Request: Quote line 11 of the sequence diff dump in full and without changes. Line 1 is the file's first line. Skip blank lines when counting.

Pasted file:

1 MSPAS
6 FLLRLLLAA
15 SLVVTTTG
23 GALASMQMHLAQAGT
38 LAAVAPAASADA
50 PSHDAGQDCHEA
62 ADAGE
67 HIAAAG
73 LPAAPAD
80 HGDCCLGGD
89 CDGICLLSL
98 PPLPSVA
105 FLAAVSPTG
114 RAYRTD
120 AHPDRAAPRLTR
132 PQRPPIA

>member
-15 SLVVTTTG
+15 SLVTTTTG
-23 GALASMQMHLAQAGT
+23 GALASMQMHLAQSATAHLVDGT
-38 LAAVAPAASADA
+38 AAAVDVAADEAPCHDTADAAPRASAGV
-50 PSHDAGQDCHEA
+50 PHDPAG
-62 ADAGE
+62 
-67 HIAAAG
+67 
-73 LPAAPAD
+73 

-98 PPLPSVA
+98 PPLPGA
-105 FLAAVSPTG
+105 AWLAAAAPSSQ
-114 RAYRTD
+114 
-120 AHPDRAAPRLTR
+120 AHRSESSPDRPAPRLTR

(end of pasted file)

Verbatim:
89 CDGICLLSL